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Nov. 3: The Country Music Hall of Fame was born 48 years ago today, with the induction of its first three members. One was Jimmie Rodgers, the first big star of commercial country music. The other two are represented here, in a song written by Fred Rose and recorded by his superstar protege, Hank Williams, in 1951.

Rose was a professional tunesmith who’d migrated from Tin Pan Alley to country music in the early 1940s. Besides his many writing credits — including such classics as “Blue Eyes Crying In The Rain,” “It’s A Sin,” “Roly Poly” and “Hang Your Head In Shame” — Rose helped pioneer Nashville’s music business when he and Roy Acuff formed the city’s first music publishing company. And he helped guide the career of the red-hot Hank Williams, as both a songwriter and a recording artist.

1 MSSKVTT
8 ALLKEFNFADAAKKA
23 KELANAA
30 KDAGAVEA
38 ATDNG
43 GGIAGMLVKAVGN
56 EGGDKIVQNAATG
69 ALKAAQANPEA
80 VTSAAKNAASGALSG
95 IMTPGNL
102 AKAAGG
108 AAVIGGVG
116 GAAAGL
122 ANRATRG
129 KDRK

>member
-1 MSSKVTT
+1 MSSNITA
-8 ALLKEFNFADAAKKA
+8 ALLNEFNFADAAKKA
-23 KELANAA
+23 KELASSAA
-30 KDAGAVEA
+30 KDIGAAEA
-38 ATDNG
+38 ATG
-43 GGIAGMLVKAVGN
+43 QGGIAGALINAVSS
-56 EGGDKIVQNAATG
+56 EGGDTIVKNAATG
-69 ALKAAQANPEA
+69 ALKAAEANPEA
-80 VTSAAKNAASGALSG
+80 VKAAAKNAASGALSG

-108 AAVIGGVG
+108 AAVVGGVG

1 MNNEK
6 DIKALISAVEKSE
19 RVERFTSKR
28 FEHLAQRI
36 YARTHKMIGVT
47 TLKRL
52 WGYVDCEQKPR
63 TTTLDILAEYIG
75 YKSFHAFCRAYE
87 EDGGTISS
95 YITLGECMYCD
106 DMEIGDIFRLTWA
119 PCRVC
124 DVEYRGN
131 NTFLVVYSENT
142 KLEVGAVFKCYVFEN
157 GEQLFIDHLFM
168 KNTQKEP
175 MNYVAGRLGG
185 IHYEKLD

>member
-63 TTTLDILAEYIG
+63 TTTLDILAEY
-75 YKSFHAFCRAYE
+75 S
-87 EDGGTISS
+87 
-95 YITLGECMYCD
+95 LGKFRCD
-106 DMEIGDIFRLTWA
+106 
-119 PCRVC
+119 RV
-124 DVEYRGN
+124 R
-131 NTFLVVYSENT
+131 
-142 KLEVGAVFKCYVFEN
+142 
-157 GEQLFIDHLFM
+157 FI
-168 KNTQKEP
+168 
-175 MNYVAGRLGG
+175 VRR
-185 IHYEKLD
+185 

He shares writer credit with Williams on several songs, and is believed to have contributed anything from slight polishing to significant reworking to several others. This one came from Rose and co-writer Maurice Murray. Hank recorded it in September 1951, with Rose as usual overseeing the session at the old Castle Studio in downtown Nashville. Also cut that day was “(I Heard That) Lonesome Whistle,” which MGM Records paired with “Crazy Heart” for a two-sided hit.

Learn more about all three of the charter inductees from their Country Music Hall of Fame profiles here, here and here. And check out their song catalogs from the Songwriters Hall of Fame Web site herehere and here. Among the hundreds of titles you’ll find a wealth of classic numbers in not only the country field but the Great American Songbook.